Civil Society, Democratization and the Search for Human Security: The Politics of the Environment, Gender, and Identity in Northeast India
By Duncan McDuie-Ra
Publisher: Nova | ISBN: 1606928325 | edition 2009 | PDF | 219 pages | 2,8 mb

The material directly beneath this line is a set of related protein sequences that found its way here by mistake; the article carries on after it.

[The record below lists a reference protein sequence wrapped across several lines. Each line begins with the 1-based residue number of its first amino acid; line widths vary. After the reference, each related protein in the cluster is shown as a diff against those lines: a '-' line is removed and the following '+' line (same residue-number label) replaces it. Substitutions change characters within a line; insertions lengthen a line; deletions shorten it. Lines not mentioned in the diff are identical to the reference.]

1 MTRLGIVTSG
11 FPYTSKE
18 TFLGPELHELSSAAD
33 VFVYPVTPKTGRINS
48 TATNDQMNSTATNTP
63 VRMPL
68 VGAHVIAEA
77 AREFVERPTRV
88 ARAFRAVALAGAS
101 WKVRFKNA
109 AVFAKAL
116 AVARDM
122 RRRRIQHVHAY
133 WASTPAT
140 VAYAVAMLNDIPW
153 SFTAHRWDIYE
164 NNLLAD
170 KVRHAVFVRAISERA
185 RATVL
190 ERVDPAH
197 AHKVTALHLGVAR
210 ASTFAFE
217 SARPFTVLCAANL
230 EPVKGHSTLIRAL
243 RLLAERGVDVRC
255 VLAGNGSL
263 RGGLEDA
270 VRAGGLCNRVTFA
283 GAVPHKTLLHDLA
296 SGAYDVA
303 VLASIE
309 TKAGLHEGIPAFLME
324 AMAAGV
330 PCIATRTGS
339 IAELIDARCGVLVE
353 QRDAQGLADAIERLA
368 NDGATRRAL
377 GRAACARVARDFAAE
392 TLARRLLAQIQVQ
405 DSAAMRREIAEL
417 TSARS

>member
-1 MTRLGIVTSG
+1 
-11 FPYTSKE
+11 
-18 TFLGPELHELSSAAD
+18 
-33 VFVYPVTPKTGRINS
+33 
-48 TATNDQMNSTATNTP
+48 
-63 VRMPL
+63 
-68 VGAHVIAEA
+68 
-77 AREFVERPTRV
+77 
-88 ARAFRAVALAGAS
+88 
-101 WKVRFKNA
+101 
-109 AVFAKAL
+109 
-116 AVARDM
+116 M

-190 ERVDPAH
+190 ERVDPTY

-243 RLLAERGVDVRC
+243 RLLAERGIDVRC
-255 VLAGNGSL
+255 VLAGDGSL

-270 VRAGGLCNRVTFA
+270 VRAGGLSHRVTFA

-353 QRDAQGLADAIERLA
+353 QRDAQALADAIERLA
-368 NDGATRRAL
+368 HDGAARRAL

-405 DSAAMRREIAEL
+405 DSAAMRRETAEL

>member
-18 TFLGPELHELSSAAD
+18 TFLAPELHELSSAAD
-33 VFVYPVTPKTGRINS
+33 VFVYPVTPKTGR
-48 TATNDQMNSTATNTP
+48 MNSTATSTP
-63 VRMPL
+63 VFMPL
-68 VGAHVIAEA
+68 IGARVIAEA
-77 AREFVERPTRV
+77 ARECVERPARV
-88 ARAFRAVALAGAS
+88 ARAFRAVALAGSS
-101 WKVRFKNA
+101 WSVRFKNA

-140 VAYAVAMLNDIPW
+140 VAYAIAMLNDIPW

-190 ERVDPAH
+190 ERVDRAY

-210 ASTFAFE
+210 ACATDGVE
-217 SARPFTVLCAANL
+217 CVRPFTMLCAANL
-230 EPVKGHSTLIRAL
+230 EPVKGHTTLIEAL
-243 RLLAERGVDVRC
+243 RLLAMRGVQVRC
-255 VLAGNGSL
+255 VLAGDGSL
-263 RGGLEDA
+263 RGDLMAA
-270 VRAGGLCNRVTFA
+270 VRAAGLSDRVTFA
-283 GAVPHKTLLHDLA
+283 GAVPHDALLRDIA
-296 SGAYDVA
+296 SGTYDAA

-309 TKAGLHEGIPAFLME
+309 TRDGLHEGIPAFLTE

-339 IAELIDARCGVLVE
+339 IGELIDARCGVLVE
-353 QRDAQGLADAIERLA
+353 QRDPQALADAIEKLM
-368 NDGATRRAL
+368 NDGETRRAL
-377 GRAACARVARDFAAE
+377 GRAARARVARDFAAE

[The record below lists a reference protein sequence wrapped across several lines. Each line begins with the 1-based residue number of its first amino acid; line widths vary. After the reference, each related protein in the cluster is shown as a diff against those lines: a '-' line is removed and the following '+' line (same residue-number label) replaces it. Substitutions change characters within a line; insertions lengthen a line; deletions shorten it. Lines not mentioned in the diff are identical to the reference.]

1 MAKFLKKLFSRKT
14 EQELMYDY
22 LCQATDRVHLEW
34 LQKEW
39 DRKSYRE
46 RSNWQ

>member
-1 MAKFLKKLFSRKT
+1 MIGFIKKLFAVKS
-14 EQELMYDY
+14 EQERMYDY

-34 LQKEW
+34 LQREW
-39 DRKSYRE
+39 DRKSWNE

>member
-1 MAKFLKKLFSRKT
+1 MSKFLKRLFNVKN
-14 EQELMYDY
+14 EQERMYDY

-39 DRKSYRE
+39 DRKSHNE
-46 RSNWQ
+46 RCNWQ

This book examines the relationship between civil society and human security in the Indian state of Meghalaya, part of the region known as Northeast India. Civil society has been revived over the last two decades and is now one of the key concepts in development, politics, and international aid. The concept has gained particular significance as part of attempts to analyse and instigate grassroots democratisation through widespread political participation. This is seen as enabling a broader range of issues to be politicised and made a part of political agendas at the local, national, and global levels. However there are few studies that examine the constraints on civil society at the local level, even in contexts where civil society may appear to be active and vibrant. Those studies that do exist tend to focus on the constraints coming from the state, overlooking the constraints that come from within civil society itself. During the same period human security has gained prominence as a challenge to state-centric conceptions of security and as an alternative approach to development by focusing on the security and insecurity of groups and individuals. The concept has been taken up by international organisations, development agencies, and bilateral donors as a more effective way to understand the difficulties people face in their everyday lives that go beyond conventional categories and indicators. In order for those experiencing insecurity to identify and contest the causes of insecurity, participation in civil society is necessary.
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